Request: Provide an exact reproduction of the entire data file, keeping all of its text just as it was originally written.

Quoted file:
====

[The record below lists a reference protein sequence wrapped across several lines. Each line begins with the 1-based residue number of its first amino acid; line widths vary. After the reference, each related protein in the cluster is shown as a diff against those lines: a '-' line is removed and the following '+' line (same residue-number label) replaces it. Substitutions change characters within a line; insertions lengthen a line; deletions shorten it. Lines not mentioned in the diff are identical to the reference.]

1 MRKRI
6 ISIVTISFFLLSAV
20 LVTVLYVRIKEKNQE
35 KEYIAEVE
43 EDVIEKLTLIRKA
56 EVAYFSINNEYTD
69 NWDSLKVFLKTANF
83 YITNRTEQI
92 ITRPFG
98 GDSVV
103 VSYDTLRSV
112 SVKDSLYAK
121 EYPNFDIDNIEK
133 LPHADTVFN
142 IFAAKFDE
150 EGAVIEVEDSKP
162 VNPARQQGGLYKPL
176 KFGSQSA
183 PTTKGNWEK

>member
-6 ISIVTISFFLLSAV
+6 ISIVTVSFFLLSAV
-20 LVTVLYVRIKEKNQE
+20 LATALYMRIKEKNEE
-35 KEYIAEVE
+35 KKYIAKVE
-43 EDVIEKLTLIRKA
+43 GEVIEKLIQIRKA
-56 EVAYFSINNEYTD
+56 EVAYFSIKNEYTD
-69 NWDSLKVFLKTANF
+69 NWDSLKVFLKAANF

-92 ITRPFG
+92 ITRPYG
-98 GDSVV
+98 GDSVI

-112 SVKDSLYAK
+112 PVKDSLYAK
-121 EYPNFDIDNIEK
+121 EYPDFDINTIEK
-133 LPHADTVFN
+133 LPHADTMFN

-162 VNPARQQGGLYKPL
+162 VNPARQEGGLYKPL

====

[The record below lists a reference protein sequence wrapped across several lines. Each line begins with the 1-based residue number of its first amino acid; line widths vary. After the reference, each related protein in the cluster is shown as a diff against those lines: a '-' line is removed and the following '+' line (same residue-number label) replaces it. Substitutions change characters within a line; insertions lengthen a line; deletions shorten it. Lines not mentioned in the diff are identical to the reference.]

1 MRKRI
6 ISIVTISFFLLSAV
20 LVTVLYVRIKEKNQE
35 KEYIAEVE
43 EDVIEKLTLIRKA
56 EVAYFSINNEYTD
69 NWDSLKVFLKTANF
83 YITNRTEQI
92 ITRPFG
98 GDSVV
103 VSYDTLRSV
112 SVKDSLYAK
121 EYPNFDIDNIEK
133 LPHADTVFN
142 IFAAKFDE
150 EGAVIEVEDSKP
162 VNPARQQGGLYKPL
176 KFGSQSA
183 PTTKGNWEK

>member
-6 ISIVTISFFLLSAV
+6 ISIVTVSFFLLSAV
-20 LVTVLYVRIKEKNQE
+20 LATALYMRIKEKNEE
-35 KEYIAEVE
+35 KKYIAKVE
-43 EDVIEKLTLIRKA
+43 GEVIEKLIQIRKA
-56 EVAYFSINNEYTD
+56 EVAYFSIKNEYTD
-69 NWDSLKVFLKTANF
+69 NWDSLKVFLKAANF

-92 ITRPFG
+92 ITRPYG
-98 GDSVV
+98 GDSVI

-112 SVKDSLYAK
+112 PVKDSLYAK
-121 EYPNFDIDNIEK
+121 EYPDFDINTIEK
-133 LPHADTVFN
+133 LPHADTMFN

-162 VNPARQQGGLYKPL
+162 VNPARQEGGLYKPL